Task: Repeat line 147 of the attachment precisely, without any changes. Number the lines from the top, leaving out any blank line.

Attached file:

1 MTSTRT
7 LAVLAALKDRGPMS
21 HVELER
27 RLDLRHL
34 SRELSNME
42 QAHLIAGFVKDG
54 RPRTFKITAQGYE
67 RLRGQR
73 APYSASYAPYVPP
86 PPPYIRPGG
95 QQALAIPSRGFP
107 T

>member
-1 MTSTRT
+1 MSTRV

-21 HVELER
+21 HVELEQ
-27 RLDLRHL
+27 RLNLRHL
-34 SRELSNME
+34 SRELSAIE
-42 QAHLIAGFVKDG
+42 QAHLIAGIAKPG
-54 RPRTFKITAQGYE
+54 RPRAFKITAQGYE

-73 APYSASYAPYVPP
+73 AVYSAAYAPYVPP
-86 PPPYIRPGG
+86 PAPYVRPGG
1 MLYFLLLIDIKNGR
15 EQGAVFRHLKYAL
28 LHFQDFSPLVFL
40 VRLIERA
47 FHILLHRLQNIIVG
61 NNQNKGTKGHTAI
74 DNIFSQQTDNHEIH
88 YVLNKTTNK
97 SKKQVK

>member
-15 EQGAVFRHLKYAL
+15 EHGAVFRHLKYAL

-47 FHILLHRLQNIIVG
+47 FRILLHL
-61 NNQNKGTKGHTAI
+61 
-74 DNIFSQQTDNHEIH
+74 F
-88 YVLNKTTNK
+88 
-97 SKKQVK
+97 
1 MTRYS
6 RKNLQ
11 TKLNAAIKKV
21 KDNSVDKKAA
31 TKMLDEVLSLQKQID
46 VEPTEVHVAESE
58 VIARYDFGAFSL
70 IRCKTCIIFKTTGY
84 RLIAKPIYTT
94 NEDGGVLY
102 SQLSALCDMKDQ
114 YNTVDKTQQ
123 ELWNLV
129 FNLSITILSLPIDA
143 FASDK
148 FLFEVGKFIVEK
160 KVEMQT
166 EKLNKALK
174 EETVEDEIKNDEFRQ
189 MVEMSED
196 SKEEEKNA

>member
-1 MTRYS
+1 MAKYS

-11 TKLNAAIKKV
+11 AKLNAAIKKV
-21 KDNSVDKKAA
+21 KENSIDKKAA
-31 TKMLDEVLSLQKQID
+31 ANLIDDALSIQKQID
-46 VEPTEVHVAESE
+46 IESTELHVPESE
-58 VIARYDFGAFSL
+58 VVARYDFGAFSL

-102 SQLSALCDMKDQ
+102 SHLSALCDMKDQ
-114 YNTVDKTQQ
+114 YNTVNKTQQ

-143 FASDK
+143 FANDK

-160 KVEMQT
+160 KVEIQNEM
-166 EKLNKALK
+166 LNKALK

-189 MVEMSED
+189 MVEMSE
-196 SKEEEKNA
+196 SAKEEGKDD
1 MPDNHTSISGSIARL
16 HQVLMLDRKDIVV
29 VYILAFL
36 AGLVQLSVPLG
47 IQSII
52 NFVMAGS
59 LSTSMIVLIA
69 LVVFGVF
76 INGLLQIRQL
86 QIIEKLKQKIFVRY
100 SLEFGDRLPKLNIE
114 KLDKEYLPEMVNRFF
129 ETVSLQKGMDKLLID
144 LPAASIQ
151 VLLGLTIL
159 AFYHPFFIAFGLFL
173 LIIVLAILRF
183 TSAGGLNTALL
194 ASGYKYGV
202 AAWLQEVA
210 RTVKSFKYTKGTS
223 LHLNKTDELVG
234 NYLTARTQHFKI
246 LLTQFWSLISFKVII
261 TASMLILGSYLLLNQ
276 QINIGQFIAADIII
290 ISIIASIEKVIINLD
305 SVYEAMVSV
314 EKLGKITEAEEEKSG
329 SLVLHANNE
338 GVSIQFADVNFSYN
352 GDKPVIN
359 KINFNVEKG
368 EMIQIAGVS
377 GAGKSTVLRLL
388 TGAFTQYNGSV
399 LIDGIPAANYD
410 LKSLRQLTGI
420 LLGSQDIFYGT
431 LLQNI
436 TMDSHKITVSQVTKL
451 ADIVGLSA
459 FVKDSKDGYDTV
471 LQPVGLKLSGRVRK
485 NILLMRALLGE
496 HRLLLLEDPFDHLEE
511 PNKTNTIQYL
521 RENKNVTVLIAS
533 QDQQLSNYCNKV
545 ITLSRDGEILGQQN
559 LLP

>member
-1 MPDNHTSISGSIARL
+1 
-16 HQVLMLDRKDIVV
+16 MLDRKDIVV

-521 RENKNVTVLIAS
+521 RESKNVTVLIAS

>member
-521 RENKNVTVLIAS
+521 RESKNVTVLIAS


521 RENKNVTVLIAS